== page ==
Robinson: He has a reputation as a brilliant orator. We now know that he will not give even brief remarks, the kinds of things that chief executives from Washington, through Reagan, through even George W. Bush would give with only a note card or even off the cuff, he won't speak without a teleprompter. How come?
Epstein: Same point. He is very much a man who wants to be in total control. The moment you start to improvise, you are like me, and you will start calling the President "this guy", and then you will say no, that's not the phrase I should have been using in this circumstance.
Robinson: Charles Krauthammer described the dinner that Obama attended at the home of George Will with a number of conservative journalists shortly before the inauguration.
Krauthammer said that after Obama left, some stayed around and talked for an hour or so, and they could not decide whether he was a centrist who wanted to throw bones to the Left, or a Leftist who was willing to throw bones to the center. Which is it?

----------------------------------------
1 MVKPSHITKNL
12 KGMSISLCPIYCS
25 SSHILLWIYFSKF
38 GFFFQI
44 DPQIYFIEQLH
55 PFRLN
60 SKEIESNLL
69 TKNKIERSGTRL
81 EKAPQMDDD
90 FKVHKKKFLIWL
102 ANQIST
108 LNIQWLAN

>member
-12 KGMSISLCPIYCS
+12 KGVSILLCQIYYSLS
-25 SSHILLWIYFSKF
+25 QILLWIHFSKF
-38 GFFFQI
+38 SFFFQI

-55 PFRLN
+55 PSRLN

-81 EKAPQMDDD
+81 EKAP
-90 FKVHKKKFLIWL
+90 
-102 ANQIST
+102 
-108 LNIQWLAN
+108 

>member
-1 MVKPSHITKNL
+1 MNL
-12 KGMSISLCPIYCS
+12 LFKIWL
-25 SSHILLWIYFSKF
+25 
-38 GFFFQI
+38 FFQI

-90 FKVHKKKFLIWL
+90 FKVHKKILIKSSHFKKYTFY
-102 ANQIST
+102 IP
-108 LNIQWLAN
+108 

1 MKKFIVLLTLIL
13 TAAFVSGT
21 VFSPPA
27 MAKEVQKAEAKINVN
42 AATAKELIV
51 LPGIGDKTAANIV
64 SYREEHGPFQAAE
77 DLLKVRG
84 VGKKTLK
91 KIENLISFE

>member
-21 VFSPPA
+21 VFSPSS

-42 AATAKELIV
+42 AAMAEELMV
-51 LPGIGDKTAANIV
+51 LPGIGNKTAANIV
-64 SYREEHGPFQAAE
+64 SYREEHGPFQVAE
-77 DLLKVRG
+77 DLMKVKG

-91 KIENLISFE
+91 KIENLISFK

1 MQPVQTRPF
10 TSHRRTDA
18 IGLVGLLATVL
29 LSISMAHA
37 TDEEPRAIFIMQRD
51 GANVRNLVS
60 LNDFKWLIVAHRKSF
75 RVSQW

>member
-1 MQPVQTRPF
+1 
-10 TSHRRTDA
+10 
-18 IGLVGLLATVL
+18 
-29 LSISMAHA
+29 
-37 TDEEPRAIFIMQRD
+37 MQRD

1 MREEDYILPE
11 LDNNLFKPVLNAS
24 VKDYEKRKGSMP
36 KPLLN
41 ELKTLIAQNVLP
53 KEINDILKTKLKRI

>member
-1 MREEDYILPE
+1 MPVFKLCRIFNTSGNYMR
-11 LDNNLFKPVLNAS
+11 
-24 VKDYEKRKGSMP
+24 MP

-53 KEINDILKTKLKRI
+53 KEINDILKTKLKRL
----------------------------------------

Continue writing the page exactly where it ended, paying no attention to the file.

Epstein: The reason they couldn't figure it out is the same thing that I mentioned before. Obama has a sort of stone-faced experience, and it is quite on purpose.
The answer is pretty clear. He is a man on the left who will, if necessary, throw bones to the center. He is not a man from the center. Some of the appointments of his may sound centrist. But again, I just don't believe in this as a serious indicator.
David Axelrod is a high powered politico. He has much more influence on anything that Obama does than someone like Lawrence Summers, who might have much more sense on these economic issues.